While many will see Brexit’s ultimate challenge for the UK as reconciling the desires of restricted EU immigration with unrestricted EU market access, it is in the details that we often see greater challenges of execution. Sorting through these details quickly – identifying, addressing and deciding – are the best tools to limit our economic uncertainty.
Yesterday (Thursday 14 July), media reporting focused on the new UK cabinet and the desire to move Brexit, and largely our trade stance and preparation for trade negotiations, ahead quickly, while today I noted that the former cabinet minister said that we had no experienced trade negotiators in the government. How do you negotiate quickly without negotiators? Government officials noted that we may have to go to the private sector for the skills needed, once identified, while Nigel Farage suggested hiring experienced trade negotiators from other countries. Mr Farage’s suggestion is extraordinary; I don’t know of any major capital markets centre outside of London that has had trade negotiation experience. One of countries he named was Switzerland whose banks do their European capital markets business through London as does the USA. Trade negotiators, as individuals get the best deal for their nations.
This is civil service and patriotism. Would a trade negotiator from another country really maximise the UK’s opportunity or perhaps his or her own countries? How would we pay these people? By the hour and negotiations may never end, by speedy completion and they will likely leave a messy deal with long-term complications, or by a specified achievement which may be too easily or difficult to achieve with another messy end. We could hire domestic consultants with similarly crossed or conflicted objectives, but in all cases it seems impossible to be a quick exercise. Should we prepare for long term uncertainty? Is it better to know that in advance and manage this risk? Could the UK now say that it needs five years to prepare for Brexit and then execute in two years? In banking & finance, five years might just as well be forever.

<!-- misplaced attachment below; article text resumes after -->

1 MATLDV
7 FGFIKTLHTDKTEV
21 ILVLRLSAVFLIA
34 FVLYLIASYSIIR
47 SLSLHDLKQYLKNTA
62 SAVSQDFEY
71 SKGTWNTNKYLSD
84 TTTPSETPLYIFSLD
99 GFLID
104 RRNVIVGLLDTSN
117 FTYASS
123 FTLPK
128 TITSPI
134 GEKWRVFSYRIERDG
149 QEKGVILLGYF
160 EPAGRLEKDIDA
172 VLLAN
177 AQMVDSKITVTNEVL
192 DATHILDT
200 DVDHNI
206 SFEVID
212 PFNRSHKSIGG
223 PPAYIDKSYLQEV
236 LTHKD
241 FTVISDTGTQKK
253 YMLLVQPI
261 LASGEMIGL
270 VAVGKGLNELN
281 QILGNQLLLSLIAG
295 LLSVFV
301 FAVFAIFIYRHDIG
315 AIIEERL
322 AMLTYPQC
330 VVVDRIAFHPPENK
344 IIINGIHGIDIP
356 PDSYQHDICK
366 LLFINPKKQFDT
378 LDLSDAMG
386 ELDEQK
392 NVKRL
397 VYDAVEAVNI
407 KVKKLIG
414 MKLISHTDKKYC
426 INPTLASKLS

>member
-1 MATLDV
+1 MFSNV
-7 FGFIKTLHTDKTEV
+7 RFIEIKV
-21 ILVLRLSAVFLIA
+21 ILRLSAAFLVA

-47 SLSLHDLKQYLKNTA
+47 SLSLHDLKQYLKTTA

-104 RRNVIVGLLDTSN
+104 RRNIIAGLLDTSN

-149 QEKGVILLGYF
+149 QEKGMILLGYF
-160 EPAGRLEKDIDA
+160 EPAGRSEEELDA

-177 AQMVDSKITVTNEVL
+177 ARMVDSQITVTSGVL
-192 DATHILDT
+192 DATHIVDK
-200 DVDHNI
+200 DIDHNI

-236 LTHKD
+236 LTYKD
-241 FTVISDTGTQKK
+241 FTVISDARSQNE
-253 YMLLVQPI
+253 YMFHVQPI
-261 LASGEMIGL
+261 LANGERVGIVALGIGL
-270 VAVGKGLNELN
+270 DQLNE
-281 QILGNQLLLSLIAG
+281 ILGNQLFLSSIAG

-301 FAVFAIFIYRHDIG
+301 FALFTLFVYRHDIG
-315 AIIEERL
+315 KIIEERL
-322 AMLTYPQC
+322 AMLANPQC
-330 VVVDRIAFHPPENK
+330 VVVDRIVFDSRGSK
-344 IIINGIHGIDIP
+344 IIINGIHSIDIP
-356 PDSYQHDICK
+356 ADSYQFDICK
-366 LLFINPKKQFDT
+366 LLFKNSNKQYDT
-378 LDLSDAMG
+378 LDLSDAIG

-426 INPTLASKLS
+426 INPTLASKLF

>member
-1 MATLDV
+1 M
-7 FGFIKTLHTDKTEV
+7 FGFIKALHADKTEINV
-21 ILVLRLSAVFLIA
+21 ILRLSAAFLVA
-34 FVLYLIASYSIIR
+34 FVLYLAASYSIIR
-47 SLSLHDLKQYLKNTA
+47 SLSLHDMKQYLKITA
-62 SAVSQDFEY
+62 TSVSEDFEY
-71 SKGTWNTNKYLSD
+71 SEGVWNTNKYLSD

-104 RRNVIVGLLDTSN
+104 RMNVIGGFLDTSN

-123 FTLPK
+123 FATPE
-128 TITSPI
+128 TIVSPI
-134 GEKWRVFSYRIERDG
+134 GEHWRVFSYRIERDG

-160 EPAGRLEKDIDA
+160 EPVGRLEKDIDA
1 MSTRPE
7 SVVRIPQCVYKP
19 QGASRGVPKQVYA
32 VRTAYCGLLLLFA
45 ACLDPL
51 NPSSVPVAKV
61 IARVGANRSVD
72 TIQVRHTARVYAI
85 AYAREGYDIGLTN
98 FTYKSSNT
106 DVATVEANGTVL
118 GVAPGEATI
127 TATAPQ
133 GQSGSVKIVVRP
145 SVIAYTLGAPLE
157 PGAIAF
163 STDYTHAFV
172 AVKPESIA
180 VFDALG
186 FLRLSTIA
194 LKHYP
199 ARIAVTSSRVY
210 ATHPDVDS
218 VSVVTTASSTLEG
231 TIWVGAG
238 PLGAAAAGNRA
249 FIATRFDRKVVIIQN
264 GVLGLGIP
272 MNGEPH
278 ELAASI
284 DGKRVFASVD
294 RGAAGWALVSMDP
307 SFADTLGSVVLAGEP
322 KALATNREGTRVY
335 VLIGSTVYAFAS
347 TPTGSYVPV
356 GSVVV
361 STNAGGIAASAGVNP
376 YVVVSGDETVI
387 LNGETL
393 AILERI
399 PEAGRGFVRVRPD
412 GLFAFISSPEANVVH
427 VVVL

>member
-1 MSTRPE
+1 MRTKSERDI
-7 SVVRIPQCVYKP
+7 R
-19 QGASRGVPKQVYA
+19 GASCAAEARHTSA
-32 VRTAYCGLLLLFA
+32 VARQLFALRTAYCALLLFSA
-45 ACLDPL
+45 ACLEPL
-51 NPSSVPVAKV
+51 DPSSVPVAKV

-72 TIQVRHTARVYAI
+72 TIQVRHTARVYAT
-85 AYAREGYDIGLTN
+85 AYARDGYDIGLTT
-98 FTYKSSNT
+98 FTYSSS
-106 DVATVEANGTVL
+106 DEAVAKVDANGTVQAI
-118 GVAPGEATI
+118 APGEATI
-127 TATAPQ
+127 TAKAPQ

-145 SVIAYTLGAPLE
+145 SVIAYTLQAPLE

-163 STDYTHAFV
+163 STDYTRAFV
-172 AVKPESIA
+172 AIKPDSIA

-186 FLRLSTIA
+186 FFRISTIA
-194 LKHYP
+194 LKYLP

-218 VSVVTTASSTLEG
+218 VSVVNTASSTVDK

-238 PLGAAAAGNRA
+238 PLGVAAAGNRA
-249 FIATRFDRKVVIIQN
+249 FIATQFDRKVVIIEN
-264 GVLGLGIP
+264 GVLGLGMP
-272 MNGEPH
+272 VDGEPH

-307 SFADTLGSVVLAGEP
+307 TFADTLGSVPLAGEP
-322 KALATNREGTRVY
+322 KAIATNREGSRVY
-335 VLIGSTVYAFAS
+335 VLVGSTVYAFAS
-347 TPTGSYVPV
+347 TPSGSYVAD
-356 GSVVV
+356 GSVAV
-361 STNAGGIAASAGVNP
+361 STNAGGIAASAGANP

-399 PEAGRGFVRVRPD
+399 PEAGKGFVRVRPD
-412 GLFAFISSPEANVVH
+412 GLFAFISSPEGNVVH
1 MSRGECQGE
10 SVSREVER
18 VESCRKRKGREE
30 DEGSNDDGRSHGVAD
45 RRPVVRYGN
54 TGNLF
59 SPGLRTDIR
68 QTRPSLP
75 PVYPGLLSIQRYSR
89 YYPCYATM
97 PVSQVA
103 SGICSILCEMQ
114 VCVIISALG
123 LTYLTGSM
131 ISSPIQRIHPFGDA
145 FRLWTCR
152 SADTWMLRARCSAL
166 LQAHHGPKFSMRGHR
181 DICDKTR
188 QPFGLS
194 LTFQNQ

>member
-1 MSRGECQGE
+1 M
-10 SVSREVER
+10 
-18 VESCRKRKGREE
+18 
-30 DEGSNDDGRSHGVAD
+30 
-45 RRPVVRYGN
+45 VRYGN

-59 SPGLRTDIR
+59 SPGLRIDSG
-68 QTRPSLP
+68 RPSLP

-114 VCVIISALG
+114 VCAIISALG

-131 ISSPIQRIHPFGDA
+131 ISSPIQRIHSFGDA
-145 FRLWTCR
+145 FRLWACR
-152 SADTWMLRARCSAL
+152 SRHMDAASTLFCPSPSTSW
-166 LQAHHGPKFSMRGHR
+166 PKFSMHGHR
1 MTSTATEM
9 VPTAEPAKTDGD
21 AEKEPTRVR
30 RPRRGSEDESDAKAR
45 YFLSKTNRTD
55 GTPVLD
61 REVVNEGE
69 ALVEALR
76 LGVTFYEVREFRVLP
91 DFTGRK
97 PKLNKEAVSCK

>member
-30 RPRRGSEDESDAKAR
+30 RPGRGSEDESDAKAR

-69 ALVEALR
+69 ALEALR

In banking & finance, many media organisations today reported on a consulting organisation report that suggests international banks in London would likely need to raise substantial equity capital for their post-Brexit UK business as they may need to be differently organised than they are today. Well, in large part these banks must have this equity capital today or their supervisors would be unlikely to allow them to do the level of business they undertake, but this equity capital isn’t in the UK. The issue is more likely or generally to be that those banks would have to specifically contribute/place some of their equity into their UK businesses from their EU home countries where it sits today and can be allocated to business in the UK or another country. A change will be inefficient and will make those banks less profitable, indeed it may make it easier for managements of those banks to judge profitability and decide on the future of their UK businesses, but it is not so certain that they will have to raise new equity capital.
Dr Peter Hahn is the Henry Grunfeld Professor of Banking at ifs. You can read his entire series on Brexit and it's implications here.